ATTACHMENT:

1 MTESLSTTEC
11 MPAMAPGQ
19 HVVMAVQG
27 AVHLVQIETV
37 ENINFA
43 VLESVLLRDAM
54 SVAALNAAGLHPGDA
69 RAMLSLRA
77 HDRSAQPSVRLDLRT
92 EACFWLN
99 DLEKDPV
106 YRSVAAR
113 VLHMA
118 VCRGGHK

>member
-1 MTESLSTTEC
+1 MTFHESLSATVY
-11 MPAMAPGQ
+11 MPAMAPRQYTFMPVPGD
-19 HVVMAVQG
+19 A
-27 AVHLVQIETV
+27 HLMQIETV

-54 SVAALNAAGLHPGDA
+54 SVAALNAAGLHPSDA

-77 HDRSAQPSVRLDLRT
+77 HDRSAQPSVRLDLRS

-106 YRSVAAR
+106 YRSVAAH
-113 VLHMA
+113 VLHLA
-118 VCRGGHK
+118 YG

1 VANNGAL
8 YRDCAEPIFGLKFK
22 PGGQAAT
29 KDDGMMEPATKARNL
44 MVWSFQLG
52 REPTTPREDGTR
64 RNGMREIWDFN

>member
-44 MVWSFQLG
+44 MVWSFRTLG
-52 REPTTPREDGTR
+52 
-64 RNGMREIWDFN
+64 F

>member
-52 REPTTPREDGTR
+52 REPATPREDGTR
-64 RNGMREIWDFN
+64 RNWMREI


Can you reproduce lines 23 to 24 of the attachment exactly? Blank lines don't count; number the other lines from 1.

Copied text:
+27 HLMQIETV

-54 SVAALNAAGLHPGDA